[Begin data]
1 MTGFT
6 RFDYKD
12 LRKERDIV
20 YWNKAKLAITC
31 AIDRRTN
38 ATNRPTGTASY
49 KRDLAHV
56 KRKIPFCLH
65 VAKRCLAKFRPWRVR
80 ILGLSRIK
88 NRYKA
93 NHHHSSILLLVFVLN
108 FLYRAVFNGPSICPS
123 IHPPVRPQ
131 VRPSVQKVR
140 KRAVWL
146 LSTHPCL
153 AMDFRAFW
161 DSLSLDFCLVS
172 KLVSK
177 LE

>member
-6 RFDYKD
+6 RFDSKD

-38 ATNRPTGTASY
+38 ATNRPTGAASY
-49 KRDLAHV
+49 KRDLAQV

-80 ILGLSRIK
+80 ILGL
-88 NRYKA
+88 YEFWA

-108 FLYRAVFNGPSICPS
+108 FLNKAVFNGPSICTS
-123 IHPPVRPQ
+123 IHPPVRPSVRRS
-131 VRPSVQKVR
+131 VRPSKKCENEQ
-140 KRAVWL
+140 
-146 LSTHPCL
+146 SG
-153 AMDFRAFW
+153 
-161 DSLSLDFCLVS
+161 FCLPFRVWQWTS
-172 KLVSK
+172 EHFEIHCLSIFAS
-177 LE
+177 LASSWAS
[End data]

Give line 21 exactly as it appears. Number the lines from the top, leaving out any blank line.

177 LE